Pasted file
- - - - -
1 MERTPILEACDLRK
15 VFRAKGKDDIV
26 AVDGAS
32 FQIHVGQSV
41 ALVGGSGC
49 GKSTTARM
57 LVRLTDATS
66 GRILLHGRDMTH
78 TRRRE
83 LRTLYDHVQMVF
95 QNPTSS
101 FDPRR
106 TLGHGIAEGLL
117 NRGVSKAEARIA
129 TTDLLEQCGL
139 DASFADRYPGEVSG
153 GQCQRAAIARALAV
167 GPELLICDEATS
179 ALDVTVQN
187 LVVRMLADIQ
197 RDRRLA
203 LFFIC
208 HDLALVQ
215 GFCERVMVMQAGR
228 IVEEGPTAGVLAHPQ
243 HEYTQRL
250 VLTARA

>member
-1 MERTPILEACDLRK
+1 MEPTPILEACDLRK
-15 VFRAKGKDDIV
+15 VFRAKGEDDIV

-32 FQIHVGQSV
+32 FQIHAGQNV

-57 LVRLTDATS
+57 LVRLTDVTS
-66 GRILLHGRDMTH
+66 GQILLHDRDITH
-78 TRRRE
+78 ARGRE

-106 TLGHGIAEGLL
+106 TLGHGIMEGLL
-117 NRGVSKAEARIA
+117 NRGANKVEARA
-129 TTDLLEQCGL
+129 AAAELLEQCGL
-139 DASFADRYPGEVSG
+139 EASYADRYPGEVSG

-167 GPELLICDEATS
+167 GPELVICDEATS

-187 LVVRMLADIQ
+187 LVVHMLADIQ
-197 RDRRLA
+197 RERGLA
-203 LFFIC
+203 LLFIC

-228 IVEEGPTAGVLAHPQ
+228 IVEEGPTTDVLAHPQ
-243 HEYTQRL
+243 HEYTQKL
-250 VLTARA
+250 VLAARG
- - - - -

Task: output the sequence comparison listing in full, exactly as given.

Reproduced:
1 MERTPILEACDLRK
15 VFRAKGKDDIV
26 AVDGAS
32 FQIHVGQSV
41 ALVGGSGC
49 GKSTTARM
57 LVRLTDATS
66 GRILLHGRDMTH
78 TRRRE
83 LRTLYDHVQMVF
95 QNPTSS
101 FDPRR
106 TLGHGIAEGLL
117 NRGVSKAEARIA
129 TTDLLEQCGL
139 DASFADRYPGEVSG
153 GQCQRAAIARALAV
167 GPELLICDEATS
179 ALDVTVQN
187 LVVRMLADIQ
197 RDRRLA
203 LFFIC
208 HDLALVQ
215 GFCERVMVMQAGR
228 IVEEGPTAGVLAHPQ
243 HEYTQRL
250 VLTARA

>member
-1 MERTPILEACDLRK
+1 MEPTPILEACDLRK
-15 VFRAKGKDDIV
+15 VFRAKGEDDIV

-32 FQIHVGQSV
+32 FQIHAGQNV

-57 LVRLTDATS
+57 LVRLTDVTS
-66 GRILLHGRDMTH
+66 GQILLHDRDITH
-78 TRRRE
+78 ARGRE

-106 TLGHGIAEGLL
+106 TLGHGIMEGLL
-117 NRGVSKAEARIA
+117 NRGANKVEARA
-129 TTDLLEQCGL
+129 AAAELLEQCGL
-139 DASFADRYPGEVSG
+139 EASYADRYPGEVSG

-167 GPELLICDEATS
+167 GPELVICDEATS

-187 LVVRMLADIQ
+187 LVVHMLADIQ
-197 RDRRLA
+197 RERGLA
-203 LFFIC
+203 LLFIC

-228 IVEEGPTAGVLAHPQ
+228 IVEEGPTTDVLAHPQ
-243 HEYTQRL
+243 HEYTQKL
-250 VLTARA
+250 VLAARG